Daintier


Daintier
Dainty Dain"ty, a. [Compar. {Daintier}; superl. {Daintiest}.] 1. Rare; valuable; costly. [Obs.] [1913 Webster]

Full many a deynt['e] horse had he in stable. --Chaucer. [1913 Webster]

Note: Hence the proverb ``dainty maketh dearth,'' i. e., rarity makes a thing dear or precious. [1913 Webster]

2. Delicious to the palate; toothsome. [1913 Webster]

Dainty bits Make rich the ribs. --Shak. [1913 Webster]

3. Nice; delicate; elegant, in form, manner, or breeding; well-formed; neat; tender. [1913 Webster]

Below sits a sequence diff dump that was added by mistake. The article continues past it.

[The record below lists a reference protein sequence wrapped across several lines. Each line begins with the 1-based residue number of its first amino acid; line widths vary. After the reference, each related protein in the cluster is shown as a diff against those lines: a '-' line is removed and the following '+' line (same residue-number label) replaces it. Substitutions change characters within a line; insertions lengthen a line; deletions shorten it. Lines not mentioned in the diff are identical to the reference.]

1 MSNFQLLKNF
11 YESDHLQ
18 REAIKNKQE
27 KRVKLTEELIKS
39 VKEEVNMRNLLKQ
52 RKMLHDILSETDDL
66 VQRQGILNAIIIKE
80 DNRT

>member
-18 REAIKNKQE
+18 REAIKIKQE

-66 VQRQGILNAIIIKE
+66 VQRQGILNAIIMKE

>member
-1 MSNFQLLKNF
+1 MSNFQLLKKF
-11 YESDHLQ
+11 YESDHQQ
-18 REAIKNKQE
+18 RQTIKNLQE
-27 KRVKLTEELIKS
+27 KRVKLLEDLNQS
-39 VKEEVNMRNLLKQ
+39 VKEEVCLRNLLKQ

Those dainty limbs which nature lent For gentle usage and soft delicacy. --Milton. [1913 Webster]

I would be the girdle. About her dainty, dainty waist. --Tennyson. [1913 Webster]

4. Requiring dainties. Hence: Overnice; hard to please; fastidious; squeamish; scrupulous; ceremonious. [1913 Webster]

Thew were a fine and dainty people. --Bacon. [1913 Webster]

And let us not be dainty of leave-taking, But shift away. --Shak. [1913 Webster]

{To make dainty}, to assume or affect delicacy or fastidiousness. [Obs.] [1913 Webster]

Ah ha, my mistresses! which of you all Will now deny to dance? She that makes dainty, She, I'll swear, hath corns. --Shak. [1913 Webster]


The Collaborative International Dictionary of English. 2000.